Friday, August 28, 2009

Why is TRIN (Arms Index) So Low?

A few readers have asked this question, noting recent low TRIN values. (TRIN is also known as the ARMS Index). Of course, what this means is that a high proportion of daily trading volume has been concentrated in rising stocks.

But is TRIN low?

To address this, I looked at the median 20-day TRIN values going back to 2000. I used the median because the TRIN ratio is constructed in such a way that you can get much larger readings above 1.0 than below. With the median, I wanted to capture whether the average day was showing greater concentration of volume to the winning or losing stocks.

Guess what? The current 20-day median TRIN is the lowest value we've seen since 2000 at around .75.

I'm not exactly sure what to make of that. What I can tell you with certainty is that two of the past historical occasions in which we've had 20-day price highs and ultra low median 20-day TRIN readings have been March, 2000 and late May/early June, 2007. Both corresponded more or less to bull market peaks.

The ultra low TRIN seemed to capture frothiness in those markets: lots of volume going into a few speculative, rising issues. Might we be seeing the same thing with the recent pops in such low priced stocks as AIG, C, FNM, FRE, CIT, and BAC? I note that about 2 billion of NYSE volume was concentrated in C, FNM, and FRE alone. Seems like lots of money chasing low-priced volatile financial stocks.

Just like lots of money chasing volatile tech stocks or emerging market stocks. Not something you'd see at market bottoms. A bit of a sentiment caveat for this market shrink.
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8 comments:

Slyder said...

The TRIN broke down when the market started to collapse last year. From what I saw, when shorting stock was disallowed, a lot of that business went to the contra ETFs. The high volume in these contra instruments continues and has broken the TRIN. I stopped using it as an indicator in December. IMHO

Market Sniper said...

Some market analysts and traders have commented that the TRIN is borken and should not be relied upon. This maybe due to the inclusion of leveraged ETFs.

michaelD said...

dr. steenbarger ... while your TRIN analysis and commentary is insightful and useful there are a couple of other variables worth noting. the TRIN has been misbehaving for some time now. we've actually seen days when the TRIN opened at zero and other days when it traded at ridiculously high [> 1000] levels. it has appeared to me that something untoward is going on with TRIN [and to a lesser extent the TRINQ] which is beyond my capacity to fathom ... greatly reducing their usefulness in trading.

Brian said...

I've kept a chart of the TRIN and C side by side on my screen for 4 weeks. The correlation is practically 1:1 When C flips from red to green to red, the TRIN moves with it. And by moves, I mean from .7 to 1.4 in one minute when C moves .02 from green to red.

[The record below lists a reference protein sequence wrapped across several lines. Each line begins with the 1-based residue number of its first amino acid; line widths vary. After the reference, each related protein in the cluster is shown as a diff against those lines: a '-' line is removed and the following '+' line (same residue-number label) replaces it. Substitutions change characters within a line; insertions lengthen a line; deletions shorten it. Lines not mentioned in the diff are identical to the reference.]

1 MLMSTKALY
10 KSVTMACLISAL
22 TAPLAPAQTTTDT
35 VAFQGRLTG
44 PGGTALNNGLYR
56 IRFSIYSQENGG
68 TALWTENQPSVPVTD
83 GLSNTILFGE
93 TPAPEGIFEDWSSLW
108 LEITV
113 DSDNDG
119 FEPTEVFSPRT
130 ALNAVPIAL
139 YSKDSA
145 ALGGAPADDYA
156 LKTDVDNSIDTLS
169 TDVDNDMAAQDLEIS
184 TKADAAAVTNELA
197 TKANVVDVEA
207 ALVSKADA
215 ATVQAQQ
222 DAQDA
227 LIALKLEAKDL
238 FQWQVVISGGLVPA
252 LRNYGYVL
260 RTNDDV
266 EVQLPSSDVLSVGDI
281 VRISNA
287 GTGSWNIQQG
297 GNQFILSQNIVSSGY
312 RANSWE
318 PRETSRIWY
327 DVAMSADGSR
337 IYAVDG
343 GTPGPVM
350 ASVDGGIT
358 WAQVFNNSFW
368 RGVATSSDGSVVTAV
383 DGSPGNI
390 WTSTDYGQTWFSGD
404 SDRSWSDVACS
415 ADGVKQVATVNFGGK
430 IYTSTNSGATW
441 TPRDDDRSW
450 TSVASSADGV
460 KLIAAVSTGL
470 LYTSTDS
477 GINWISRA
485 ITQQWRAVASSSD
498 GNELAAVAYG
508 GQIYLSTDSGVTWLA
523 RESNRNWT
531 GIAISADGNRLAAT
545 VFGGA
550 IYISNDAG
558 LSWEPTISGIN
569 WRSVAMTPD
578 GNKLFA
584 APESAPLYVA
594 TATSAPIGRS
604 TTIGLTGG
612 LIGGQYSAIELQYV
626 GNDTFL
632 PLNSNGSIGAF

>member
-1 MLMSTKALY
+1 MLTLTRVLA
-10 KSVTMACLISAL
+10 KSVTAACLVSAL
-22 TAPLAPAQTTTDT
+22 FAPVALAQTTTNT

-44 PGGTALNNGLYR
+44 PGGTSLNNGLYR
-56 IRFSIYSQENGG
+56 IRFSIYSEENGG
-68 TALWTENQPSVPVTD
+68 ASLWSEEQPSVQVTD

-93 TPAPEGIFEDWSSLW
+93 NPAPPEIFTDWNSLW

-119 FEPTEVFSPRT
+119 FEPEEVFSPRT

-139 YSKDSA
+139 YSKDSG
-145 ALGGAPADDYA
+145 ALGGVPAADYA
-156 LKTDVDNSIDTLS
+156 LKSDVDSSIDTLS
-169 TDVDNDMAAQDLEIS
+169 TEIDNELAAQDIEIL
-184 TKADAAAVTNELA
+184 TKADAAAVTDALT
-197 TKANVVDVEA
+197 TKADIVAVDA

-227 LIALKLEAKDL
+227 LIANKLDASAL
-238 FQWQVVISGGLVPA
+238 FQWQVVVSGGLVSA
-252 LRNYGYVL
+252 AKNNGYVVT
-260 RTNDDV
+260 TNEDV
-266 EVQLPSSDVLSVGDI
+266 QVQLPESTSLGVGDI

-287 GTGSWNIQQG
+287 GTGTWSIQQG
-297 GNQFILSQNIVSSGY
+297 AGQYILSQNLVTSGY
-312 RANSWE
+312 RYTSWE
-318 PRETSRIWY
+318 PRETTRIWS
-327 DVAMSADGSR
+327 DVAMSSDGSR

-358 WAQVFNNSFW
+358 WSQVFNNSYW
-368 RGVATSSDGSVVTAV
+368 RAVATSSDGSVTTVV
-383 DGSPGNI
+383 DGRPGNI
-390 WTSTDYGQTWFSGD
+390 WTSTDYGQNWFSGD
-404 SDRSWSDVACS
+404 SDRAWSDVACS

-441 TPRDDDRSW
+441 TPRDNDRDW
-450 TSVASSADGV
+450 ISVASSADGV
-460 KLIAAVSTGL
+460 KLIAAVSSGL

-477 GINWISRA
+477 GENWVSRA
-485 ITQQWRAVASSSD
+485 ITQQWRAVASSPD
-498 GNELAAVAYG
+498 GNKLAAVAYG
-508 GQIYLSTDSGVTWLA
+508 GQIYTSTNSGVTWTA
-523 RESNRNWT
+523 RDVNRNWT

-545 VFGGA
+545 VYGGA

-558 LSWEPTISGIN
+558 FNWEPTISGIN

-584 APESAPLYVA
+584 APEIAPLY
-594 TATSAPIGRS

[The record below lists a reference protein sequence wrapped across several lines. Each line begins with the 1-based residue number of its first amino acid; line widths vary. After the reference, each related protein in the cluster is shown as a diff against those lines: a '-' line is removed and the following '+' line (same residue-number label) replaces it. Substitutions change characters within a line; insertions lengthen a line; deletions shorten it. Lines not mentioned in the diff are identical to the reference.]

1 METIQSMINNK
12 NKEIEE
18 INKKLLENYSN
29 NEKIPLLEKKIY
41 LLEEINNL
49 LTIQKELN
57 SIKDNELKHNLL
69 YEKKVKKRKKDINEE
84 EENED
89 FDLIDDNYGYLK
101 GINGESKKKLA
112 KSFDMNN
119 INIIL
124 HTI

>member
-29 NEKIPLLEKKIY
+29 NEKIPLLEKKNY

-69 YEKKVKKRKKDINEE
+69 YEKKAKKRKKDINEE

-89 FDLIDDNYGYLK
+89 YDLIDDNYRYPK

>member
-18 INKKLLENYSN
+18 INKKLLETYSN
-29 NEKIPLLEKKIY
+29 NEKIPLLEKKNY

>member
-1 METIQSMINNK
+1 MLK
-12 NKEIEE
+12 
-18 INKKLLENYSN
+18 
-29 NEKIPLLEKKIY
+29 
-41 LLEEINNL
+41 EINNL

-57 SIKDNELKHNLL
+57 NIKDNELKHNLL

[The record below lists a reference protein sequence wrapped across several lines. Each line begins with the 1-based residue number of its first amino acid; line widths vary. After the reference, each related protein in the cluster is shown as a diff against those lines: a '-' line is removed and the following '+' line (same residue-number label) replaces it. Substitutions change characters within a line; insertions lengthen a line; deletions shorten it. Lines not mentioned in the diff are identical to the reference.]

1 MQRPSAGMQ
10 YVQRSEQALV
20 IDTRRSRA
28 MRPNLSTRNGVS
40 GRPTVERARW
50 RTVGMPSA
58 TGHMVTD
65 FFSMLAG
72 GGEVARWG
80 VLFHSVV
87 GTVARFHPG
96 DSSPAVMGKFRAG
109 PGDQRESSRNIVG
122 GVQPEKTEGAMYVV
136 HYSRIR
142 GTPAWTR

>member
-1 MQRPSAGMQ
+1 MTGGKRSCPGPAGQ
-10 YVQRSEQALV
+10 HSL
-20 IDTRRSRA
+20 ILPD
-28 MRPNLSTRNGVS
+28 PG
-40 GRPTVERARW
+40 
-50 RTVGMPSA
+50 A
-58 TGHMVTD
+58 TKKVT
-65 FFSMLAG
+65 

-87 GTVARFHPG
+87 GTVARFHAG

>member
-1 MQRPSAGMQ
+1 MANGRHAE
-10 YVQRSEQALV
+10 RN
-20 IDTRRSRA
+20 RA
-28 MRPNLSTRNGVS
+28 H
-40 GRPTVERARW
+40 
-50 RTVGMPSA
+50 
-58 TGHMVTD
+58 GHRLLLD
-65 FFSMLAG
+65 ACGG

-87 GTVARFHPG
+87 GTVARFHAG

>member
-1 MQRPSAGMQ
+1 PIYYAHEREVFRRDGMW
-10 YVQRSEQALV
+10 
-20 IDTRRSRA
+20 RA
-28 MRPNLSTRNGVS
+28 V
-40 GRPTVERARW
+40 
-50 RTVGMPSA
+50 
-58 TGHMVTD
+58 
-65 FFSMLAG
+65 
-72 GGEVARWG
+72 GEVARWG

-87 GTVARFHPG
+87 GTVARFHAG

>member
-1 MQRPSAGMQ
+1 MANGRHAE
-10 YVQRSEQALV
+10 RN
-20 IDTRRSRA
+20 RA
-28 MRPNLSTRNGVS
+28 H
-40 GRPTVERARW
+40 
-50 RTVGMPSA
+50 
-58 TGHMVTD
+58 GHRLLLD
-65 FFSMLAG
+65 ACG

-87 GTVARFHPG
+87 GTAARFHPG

Discussion Leader... said...

Same observations here. TRIN gave up it's informational ghost about a month or so ago (or more). I've switched to TICK with 20 second bin capture (or however fast yours comes in). You then bin them (summate) out into various levels e.g., 0-200; 200-500; 500-700; 700-100; >1000 etc. (as well as the negative side of the story) then histo plot those in addition to the overall total daily cumulative TICK. So, you then see the overall daily trend, as will as the institution and piker activity every 20 seconds or so. It works.

Two Jacks said...

My opinion is that the TRIN may be skewed lately due to the NYSE volume being dominated by the Fab Five (sarcasm) Financials, but the TRIN is definitely not broken.

What you can derive from the latest TRIN readings is simply what you would derive at times of perpetually low readings. The air is getting thin at this market peak and the participation is not there to support the move that these Fab Five are contributing to the overall index.

Broken? Hardly. The TRIN is simply confirming what you already suspected.

JimRI said...

It is more that TRIN that is out of whack. Friday, the NYSE TICK was +800 just after the Nasdaq TICKQ was -1300. I had three loosing trades in a row and so I dug into what I was doing. Reviewing the charts tick by tick I found I would make the first two of trades again based on the information I was watching. So what was wrong.

THE NYSE TICK was positive (over 800 at 6 minutes) while the Nasdaq TICKQ was -1300 range for the first 5 minutes continuous. I was watching the NYSE TICK and trading ultra SPY ETF SSO which apparently follows Nasdaq TICKQ and not NYSE TICK. Expensive lesson.

1 said...

I'm not quite with you. If there is a massive volume surge into an advancing issue on the scale of the volumes going into the handful of stock of which C is one, then of course the TRIN will fall rapidly, that's how the TRIN equation is constructed?